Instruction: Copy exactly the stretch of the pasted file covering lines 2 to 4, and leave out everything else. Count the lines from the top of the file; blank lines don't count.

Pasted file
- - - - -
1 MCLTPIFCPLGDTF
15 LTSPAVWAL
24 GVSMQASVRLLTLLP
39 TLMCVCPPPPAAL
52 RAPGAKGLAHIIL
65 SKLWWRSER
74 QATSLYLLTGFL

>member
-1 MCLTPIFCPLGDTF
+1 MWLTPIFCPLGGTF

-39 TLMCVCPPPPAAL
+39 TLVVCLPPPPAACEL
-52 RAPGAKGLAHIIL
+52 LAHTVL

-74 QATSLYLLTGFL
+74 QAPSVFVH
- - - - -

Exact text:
15 LTSPAVWAL
24 GVSMQASVRLLTLLP
39 TLMCVCPPPPAAL